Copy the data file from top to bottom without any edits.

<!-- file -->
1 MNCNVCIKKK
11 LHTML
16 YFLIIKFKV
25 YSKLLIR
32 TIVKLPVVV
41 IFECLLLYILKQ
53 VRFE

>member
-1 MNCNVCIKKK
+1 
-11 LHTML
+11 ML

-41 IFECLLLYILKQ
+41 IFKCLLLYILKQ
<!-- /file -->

1 MNCNVCIKKK
11 LHTML
16 YFLIIKFKV
25 YSKLLIR
32 TIVKLPVVV
41 IFECLLLYILKQ
53 VRFE

>member
-1 MNCNVCIKKK
+1 
-11 LHTML
+11 ML

-41 IFECLLLYILKQ
+41 IFKCLLLYILKQ